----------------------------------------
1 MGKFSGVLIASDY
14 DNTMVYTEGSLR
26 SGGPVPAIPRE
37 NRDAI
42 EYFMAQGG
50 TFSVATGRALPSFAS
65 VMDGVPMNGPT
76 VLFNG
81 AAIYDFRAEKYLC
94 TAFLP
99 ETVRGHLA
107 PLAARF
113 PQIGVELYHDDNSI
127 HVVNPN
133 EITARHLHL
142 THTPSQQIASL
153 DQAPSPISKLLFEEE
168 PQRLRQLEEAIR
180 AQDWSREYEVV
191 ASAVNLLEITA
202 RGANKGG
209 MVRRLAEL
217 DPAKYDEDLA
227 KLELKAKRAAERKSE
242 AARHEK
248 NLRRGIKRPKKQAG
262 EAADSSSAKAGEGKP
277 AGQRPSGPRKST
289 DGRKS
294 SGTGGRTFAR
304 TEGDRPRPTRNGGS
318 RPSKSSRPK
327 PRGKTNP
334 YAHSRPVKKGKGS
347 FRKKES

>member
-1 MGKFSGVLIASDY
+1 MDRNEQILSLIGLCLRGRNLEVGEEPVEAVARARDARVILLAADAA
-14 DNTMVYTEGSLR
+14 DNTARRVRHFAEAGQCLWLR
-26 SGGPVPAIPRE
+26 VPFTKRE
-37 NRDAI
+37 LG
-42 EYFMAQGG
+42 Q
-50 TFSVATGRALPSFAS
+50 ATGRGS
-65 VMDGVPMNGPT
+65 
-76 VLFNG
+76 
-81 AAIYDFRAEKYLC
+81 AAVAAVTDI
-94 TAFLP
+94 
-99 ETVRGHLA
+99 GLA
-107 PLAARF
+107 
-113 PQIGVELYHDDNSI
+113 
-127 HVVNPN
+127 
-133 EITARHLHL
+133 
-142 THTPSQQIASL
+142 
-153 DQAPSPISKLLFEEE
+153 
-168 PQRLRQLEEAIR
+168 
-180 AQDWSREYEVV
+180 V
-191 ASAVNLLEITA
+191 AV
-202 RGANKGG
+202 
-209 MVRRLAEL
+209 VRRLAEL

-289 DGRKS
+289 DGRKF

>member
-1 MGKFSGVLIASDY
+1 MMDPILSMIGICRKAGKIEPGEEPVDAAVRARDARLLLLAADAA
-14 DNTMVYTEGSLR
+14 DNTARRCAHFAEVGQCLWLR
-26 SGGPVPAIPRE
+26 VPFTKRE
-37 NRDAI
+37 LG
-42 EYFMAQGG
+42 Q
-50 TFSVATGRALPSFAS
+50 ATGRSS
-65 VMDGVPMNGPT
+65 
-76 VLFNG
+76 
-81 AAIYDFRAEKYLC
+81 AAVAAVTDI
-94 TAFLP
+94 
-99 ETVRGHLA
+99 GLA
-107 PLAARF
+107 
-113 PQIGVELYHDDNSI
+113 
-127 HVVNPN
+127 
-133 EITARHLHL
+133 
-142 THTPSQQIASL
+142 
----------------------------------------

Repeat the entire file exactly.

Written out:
1 MGKFSGVLIASDY
14 DNTMVYTEGSLR
26 SGGPVPAIPRE
37 NRDAI
42 EYFMAQGG
50 TFSVATGRALPSFAS
65 VMDGVPMNGPT
76 VLFNG
81 AAIYDFRAEKYLC
94 TAFLP
99 ETVRGHLA
107 PLAARF
113 PQIGVELYHDDNSI
127 HVVNPN
133 EITARHLHL
142 THTPSQQIASL
153 DQAPSPISKLLFEEE
168 PQRLRQLEEAIR
180 AQDWSREYEVV
191 ASAVNLLEITA
202 RGANKGG
209 MVRRLAEL
217 DPAKYDEDLA
227 KLELKAKRAAERKSE
242 AARHEK
248 NLRRGIKRPKKQAG
262 EAADSSSAKAGEGKP
277 AGQRPSGPRKST
289 DGRKS
294 SGTGGRTFAR
304 TEGDRPRPTRNGGS
318 RPSKSSRPK
327 PRGKTNP
334 YAHSRPVKKGKGS
347 FRKKES

>member
-1 MGKFSGVLIASDY
+1 MDRNEQILSLIGLCLRGRNLEVGEEPVEAVARARDARVILLAADAA
-14 DNTMVYTEGSLR
+14 DNTARRVRHFAEAGQCLWLR
-26 SGGPVPAIPRE
+26 VPFTKRE
-37 NRDAI
+37 LG
-42 EYFMAQGG
+42 Q
-50 TFSVATGRALPSFAS
+50 ATGRGS
-65 VMDGVPMNGPT
+65 
-76 VLFNG
+76 
-81 AAIYDFRAEKYLC
+81 AAVAAVTDI
-94 TAFLP
+94 
-99 ETVRGHLA
+99 GLA
-107 PLAARF
+107 
-113 PQIGVELYHDDNSI
+113 
-127 HVVNPN
+127 
-133 EITARHLHL
+133 
-142 THTPSQQIASL
+142 
-153 DQAPSPISKLLFEEE
+153 
-168 PQRLRQLEEAIR
+168 
-180 AQDWSREYEVV
+180 V
-191 ASAVNLLEITA
+191 AV
-202 RGANKGG
+202 
-209 MVRRLAEL
+209 VRRLAEL

-289 DGRKS
+289 DGRKF

>member
-1 MGKFSGVLIASDY
+1 MMDPILSMIGICRKAGKIEPGEEPVDAAVRARDARLLLLAADAA
-14 DNTMVYTEGSLR
+14 DNTARRCAHFAEVGQCLWLR
-26 SGGPVPAIPRE
+26 VPFTKRE
-37 NRDAI
+37 LG
-42 EYFMAQGG
+42 Q
-50 TFSVATGRALPSFAS
+50 ATGRSS
-65 VMDGVPMNGPT
+65 
-76 VLFNG
+76 
-81 AAIYDFRAEKYLC
+81 AAVAAVTDI
-94 TAFLP
+94 
-99 ETVRGHLA
+99 GLA
-107 PLAARF
+107 
-113 PQIGVELYHDDNSI
+113 
-127 HVVNPN
+127 
-133 EITARHLHL
+133 
-142 THTPSQQIASL
+142 